“I think that speaks to what you did really well with Naseer in introducing him,” Schroeder tells the “Americano” team. “Immediately, we have a very compelling story as to why he is here. He is here because obviously he has had this very traumatic experience in Iraq, so his refugee status hinges on this moment. Where with Matti and Majd, we don’t get that story.

“You really need to think about this film for an audience who knows nothing about it,” she tells them. “I don’t really get the connection between class and what they’re doing in the coffee shops. There are some great things going on here; this is appropriate for a rough cut, working out these issues. I think you’ve got it all, save for the end. It just needs a little more work.”



It’s a rainy night on the University of Denver campus, and Merage, Markowitz and Knapp are in an editing bay in the journalism building, putting the finishing touches on their documentary. Schroeder has told the class about the small miracles that can happen when you’re making a documentary, and the “Americano” team is about to experience one of them firsthand.

While perusing YouTube for archival footage to use in their documentary, they come across amateur video of a bus bombing in Mosul, Iraq, in May 2010. The video shows the immediate aftermath of the attack, and amid the bloodied victims, harried doctors and worried family members, the filmmakers pick out one lone figure walking to the front of the frame.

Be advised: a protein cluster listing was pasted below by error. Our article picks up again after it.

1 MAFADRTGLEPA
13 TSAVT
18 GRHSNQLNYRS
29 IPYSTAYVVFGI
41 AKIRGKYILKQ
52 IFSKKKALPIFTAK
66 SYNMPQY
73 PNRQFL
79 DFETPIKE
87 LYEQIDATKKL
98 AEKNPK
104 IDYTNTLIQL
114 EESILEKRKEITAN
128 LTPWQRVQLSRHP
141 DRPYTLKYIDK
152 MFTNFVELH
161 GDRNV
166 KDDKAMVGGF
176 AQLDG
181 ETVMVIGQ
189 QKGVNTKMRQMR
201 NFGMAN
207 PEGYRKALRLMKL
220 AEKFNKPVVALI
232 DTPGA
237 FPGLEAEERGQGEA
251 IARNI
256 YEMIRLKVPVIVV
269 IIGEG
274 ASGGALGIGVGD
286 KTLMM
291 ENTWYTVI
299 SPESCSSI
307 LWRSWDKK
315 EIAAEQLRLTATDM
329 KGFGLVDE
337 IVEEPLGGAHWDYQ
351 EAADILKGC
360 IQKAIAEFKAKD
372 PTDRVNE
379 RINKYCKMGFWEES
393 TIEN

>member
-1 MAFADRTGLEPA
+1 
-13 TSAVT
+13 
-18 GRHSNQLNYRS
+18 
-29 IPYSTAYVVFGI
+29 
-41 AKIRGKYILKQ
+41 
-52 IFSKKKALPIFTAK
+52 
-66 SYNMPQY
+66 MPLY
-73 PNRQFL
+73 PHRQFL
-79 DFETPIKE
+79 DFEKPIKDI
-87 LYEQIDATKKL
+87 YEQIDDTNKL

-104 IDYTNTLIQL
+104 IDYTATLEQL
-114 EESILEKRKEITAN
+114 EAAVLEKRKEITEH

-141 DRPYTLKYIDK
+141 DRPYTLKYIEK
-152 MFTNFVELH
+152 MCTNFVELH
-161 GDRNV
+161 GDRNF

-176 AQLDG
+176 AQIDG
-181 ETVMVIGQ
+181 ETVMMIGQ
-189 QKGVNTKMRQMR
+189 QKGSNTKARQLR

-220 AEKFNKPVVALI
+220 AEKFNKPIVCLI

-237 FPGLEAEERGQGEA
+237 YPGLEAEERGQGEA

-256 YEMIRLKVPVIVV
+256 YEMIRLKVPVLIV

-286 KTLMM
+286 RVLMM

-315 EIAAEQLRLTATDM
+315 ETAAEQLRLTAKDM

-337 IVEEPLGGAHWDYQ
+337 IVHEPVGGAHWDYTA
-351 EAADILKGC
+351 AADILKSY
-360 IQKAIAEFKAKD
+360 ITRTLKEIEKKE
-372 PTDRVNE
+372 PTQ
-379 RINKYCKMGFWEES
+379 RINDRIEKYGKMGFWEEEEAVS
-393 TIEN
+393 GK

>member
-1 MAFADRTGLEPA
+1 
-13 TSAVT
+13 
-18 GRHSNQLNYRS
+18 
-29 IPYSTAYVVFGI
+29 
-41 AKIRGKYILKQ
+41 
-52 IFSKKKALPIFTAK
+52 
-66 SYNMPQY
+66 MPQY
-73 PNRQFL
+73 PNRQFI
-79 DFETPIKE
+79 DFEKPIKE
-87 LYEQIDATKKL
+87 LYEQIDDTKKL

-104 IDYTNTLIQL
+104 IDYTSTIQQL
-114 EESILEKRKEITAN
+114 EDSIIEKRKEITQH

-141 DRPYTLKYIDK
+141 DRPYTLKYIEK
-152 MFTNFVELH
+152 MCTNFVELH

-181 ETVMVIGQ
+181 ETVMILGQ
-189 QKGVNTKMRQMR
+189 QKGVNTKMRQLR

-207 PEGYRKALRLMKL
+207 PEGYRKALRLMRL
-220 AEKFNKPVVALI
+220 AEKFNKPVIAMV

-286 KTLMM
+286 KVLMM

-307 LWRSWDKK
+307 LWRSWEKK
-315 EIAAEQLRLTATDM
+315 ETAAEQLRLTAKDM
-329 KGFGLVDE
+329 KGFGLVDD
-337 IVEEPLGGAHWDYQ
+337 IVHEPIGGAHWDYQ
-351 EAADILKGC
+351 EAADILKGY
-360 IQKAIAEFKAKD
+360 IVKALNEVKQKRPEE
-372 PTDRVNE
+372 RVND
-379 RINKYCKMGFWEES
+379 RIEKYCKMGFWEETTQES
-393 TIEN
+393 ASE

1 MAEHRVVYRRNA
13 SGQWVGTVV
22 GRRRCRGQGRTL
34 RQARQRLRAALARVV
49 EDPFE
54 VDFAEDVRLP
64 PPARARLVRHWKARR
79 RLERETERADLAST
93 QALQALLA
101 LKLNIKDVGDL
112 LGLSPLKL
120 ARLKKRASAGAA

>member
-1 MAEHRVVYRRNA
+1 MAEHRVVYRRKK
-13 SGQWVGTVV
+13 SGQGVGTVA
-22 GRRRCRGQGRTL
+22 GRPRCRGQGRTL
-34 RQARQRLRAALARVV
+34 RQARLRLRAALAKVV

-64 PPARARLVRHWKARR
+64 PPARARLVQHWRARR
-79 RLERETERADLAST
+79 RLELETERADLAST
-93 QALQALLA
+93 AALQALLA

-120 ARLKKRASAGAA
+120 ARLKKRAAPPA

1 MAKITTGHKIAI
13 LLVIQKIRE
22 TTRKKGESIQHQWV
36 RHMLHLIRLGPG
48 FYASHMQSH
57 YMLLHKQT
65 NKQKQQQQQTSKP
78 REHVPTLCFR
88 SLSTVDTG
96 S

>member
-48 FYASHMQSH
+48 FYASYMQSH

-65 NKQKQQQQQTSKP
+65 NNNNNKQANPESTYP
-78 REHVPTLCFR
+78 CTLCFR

“Oh my god, that’s him!” Merage cries. Improbably, from amateur video three years and half a world away, the DU filmmakers have found Naseer, their subject, in the chaos surrounding a terrorist attack. He’s wearing the same clothes he wears in one of their interview segments.



Two days from premiering “Americano” at the documentary film showcase on campus, Merage, Knapp and Markowitz sit down to talk about the project and what it’s meant to them.

“I’ve never been prouder of anything in my entire life,” says Merage, an international business major with a film minor. “I feel like as filmmakers we have a stake in Naseer’s life, and just as human beings we have a stake in his life, which is really cool. We talk to him all the time, and we are also working on making sure he gets a job. That’s why I’m in film. I want to be able to have that kind of impact.”

All three agree that “Americano” was the highlight of their DU experience, not least because it got them out of the classroom and into the real world.

“I think what we did best was the story,” Markowitz says. “When we were filming we were always focused on the story, and I think that comes out in our final piece. Even though when we were editing it was very choppy and it wasn’t clear, now I think we got it.”